We have two modules in our project
app-ui is a portlet
project follows spring based implementation and
app-services has restful and soap
services follows Java EE 6 based implementation. We want to enable security, logging and
exception handling aspects through out the modules.
We face the following problems:<ol><li>Spring aop works well only in app-ui. In app-services side we tried using Load-Time Weaving and spring-bridging but did not succeed, it works successfully only if beans.xml(Java EE 6) is not present in the project.</li> <li>We tried Java EE global interceptors (placing in ejb-jar.xml), which works only for EJBs. Hence it wont work in app-ui.</li> </ol>
Is there a way to develop aspects common to app-ui and app-services?Answer1:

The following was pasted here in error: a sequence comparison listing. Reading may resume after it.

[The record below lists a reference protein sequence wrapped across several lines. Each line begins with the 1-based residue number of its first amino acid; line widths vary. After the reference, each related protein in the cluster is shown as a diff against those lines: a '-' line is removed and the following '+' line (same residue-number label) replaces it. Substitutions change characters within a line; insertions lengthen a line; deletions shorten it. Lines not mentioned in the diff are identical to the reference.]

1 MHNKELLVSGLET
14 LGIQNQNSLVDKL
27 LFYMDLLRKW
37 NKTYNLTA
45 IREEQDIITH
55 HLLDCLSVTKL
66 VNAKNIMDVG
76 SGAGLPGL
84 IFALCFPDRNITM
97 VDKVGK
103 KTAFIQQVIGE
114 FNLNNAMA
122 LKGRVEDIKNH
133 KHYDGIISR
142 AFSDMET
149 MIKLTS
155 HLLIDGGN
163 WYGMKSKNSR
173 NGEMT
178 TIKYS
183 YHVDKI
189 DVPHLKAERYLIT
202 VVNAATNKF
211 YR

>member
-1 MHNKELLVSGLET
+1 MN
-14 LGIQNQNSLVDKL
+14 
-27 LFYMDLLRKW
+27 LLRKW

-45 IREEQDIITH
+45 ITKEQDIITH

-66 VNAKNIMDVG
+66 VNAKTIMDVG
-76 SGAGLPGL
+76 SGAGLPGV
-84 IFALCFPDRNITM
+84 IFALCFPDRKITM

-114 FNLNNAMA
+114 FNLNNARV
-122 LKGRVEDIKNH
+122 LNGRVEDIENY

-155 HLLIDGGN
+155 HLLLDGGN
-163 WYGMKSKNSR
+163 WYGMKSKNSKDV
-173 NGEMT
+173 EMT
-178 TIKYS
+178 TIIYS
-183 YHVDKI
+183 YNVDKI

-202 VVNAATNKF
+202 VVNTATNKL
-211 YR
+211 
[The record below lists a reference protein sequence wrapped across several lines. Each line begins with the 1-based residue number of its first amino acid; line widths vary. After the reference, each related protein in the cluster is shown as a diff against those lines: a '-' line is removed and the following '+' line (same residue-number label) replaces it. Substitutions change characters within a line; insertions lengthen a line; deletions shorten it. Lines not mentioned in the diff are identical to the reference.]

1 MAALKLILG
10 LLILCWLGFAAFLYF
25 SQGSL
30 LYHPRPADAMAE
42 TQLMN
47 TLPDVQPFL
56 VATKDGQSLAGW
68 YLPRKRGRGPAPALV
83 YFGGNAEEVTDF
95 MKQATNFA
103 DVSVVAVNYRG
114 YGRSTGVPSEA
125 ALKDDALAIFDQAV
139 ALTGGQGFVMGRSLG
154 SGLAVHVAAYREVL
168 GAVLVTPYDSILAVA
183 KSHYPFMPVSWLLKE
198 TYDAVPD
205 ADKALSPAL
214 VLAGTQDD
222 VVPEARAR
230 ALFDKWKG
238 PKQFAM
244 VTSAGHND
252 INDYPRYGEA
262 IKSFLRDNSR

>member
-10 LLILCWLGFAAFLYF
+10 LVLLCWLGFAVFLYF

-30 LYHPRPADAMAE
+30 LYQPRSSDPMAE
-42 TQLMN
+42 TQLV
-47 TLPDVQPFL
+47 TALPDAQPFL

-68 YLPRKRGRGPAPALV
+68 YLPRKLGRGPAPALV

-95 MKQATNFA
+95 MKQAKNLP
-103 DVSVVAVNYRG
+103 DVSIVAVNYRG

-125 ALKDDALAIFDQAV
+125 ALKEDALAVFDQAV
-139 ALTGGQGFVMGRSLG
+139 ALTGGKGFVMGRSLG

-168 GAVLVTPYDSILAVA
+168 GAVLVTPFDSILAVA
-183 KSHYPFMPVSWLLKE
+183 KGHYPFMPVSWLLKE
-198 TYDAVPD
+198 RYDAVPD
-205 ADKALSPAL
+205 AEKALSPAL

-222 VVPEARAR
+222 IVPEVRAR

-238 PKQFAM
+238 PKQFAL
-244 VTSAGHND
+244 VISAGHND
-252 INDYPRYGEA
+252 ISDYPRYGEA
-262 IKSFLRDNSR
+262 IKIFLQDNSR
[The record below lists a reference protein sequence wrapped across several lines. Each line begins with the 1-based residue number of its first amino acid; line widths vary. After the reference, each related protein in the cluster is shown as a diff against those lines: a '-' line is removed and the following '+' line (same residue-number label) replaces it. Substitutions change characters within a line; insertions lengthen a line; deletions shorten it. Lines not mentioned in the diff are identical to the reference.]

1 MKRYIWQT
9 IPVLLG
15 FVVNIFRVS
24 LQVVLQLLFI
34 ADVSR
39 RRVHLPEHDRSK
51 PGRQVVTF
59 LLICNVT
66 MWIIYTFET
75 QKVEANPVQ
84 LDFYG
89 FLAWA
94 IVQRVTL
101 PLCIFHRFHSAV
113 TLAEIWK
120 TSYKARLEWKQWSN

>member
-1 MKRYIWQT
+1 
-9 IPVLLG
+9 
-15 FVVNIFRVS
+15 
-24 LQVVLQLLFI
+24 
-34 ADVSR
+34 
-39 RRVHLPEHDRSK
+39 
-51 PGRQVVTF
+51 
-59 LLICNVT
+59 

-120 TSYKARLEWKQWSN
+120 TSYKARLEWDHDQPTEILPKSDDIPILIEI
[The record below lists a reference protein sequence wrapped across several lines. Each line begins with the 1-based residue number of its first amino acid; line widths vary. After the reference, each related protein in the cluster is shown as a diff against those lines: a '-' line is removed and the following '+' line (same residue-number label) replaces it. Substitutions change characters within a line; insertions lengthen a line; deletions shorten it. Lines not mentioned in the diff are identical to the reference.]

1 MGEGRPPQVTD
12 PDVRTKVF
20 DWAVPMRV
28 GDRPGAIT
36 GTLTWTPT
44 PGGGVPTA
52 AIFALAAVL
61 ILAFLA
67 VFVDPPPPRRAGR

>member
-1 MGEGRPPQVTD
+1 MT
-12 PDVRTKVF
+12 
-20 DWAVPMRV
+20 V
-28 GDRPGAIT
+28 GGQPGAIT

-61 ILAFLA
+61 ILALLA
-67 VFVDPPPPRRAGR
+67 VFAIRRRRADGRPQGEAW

Using AspectJ directly and not the spring specific support for it it should work OK, this allows to develop aspects that work both in Spring and Java EE.
There are three ways to weave the AspectJ aspects into the code:<ul><li>
compile time weaving, meaning we need to have the code</li> <li>
<a href="http://www.eclipse.org/aspectj/doc/next/devguide/bytecode-concepts.html" rel="nofollow">byte code weaving</a> can be used for third party jars for which no code is available</li> <li>
<a href="http://www.eclipse.org/aspectj/doc/next/devguide/ltw-packaging.html" rel="nofollow">load time weaving</a> (not the spring specific support) can be used to weave the aspects at class loading time, this can be more invasive as it requires a JVM wide agent, and access to the server startup script.</li> </ul>
The <a href="http://docs.spring.io/spring/docs/3.0.0.RC2/reference/html/ch07s08.html#aop-aj-ltw" rel="nofollow">spring support for LTW</a> allows to use LTW in a more convenient way but it only works for spring applications, unlike the LTW general mechanism above.
So if using LTW directly is too cumbersome, byte code weaving and compile time weaving are still valid options, although with impact on the build process.